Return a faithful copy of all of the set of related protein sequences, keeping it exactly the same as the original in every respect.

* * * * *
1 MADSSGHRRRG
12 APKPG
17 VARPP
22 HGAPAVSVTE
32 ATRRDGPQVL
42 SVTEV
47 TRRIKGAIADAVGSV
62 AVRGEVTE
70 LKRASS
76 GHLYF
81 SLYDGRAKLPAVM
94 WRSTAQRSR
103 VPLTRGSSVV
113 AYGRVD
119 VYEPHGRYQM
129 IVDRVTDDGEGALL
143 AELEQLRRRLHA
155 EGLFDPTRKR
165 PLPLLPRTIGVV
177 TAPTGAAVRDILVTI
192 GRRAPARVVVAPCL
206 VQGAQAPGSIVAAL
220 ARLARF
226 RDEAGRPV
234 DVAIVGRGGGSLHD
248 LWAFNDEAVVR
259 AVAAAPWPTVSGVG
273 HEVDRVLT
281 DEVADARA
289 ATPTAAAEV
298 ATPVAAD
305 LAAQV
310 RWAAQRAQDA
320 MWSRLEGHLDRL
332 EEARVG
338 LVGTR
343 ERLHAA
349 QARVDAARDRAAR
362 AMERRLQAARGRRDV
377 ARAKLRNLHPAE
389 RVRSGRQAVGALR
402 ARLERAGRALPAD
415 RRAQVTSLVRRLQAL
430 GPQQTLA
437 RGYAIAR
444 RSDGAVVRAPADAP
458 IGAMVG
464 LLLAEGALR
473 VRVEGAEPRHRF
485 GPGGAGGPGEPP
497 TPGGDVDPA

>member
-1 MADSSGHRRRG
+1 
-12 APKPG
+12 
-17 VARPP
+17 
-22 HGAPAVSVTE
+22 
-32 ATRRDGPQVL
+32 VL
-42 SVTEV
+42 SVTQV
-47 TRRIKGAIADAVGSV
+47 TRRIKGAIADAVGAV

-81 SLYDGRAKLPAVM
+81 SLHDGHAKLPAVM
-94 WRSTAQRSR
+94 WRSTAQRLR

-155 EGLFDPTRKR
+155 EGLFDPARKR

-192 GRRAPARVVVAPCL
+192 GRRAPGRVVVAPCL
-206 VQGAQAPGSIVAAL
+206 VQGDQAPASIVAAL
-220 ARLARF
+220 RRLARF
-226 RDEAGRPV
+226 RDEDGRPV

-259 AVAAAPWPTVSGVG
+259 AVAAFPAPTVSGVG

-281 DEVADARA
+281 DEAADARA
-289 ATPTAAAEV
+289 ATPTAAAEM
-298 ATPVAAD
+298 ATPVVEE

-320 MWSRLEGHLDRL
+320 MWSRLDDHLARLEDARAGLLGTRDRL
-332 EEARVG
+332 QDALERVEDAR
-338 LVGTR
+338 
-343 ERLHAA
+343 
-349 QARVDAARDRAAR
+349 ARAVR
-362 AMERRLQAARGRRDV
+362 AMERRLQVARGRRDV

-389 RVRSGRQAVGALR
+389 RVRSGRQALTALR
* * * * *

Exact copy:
1 MADSSGHRRRG
12 APKPG
17 VARPP
22 HGAPAVSVTE
32 ATRRDGPQVL
42 SVTEV
47 TRRIKGAIADAVGSV
62 AVRGEVTE
70 LKRASS
76 GHLYF
81 SLYDGRAKLPAVM
94 WRSTAQRSR
103 VPLTRGSSVV
113 AYGRVD
119 VYEPHGRYQM
129 IVDRVTDDGEGALL
143 AELEQLRRRLHA
155 EGLFDPTRKR
165 PLPLLPRTIGVV
177 TAPTGAAVRDILVTI
192 GRRAPARVVVAPCL
206 VQGAQAPGSIVAAL
220 ARLARF
226 RDEAGRPV
234 DVAIVGRGGGSLHD
248 LWAFNDEAVVR
259 AVAAAPWPTVSGVG
273 HEVDRVLT
281 DEVADARA
289 ATPTAAAEV
298 ATPVAAD
305 LAAQV
310 RWAAQRAQDA
320 MWSRLEGHLDRL
332 EEARVG
338 LVGTR
343 ERLHAA
349 QARVDAARDRAAR
362 AMERRLQAARGRRDV
377 ARAKLRNLHPAE
389 RVRSGRQAVGALR
402 ARLERAGRALPAD
415 RRAQVTSLVRRLQAL
430 GPQQTLA
437 RGYAIAR
444 RSDGAVVRAPADAP
458 IGAMVG
464 LLLAEGALR
473 VRVEGAEPRHRF
485 GPGGAGGPGEPP
497 TPGGDVDPA

>member
-1 MADSSGHRRRG
+1 
-12 APKPG
+12 
-17 VARPP
+17 
-22 HGAPAVSVTE
+22 
-32 ATRRDGPQVL
+32 VL
-42 SVTEV
+42 SVTQV
-47 TRRIKGAIADAVGSV
+47 TRRIKGAIADAVGAV

-81 SLYDGRAKLPAVM
+81 SLHDGHAKLPAVM
-94 WRSTAQRSR
+94 WRSTAQRLR

-155 EGLFDPTRKR
+155 EGLFDPARKR

-192 GRRAPARVVVAPCL
+192 GRRAPGRVVVAPCL
-206 VQGAQAPGSIVAAL
+206 VQGDQAPASIVAAL
-220 ARLARF
+220 RRLARF
-226 RDEAGRPV
+226 RDEDGRPV

-259 AVAAAPWPTVSGVG
+259 AVAAFPAPTVSGVG

-281 DEVADARA
+281 DEAADARA
-289 ATPTAAAEV
+289 ATPTAAAEM
-298 ATPVAAD
+298 ATPVVEE

-320 MWSRLEGHLDRL
+320 MWSRLDDHLARLEDARAGLLGTRDRL
-332 EEARVG
+332 QDALERVEDAR
-338 LVGTR
+338 
-343 ERLHAA
+343 
-349 QARVDAARDRAAR
+349 ARAVR
-362 AMERRLQAARGRRDV
+362 AMERRLQVARGRRDV

-389 RVRSGRQAVGALR
+389 RVRSGRQALTALR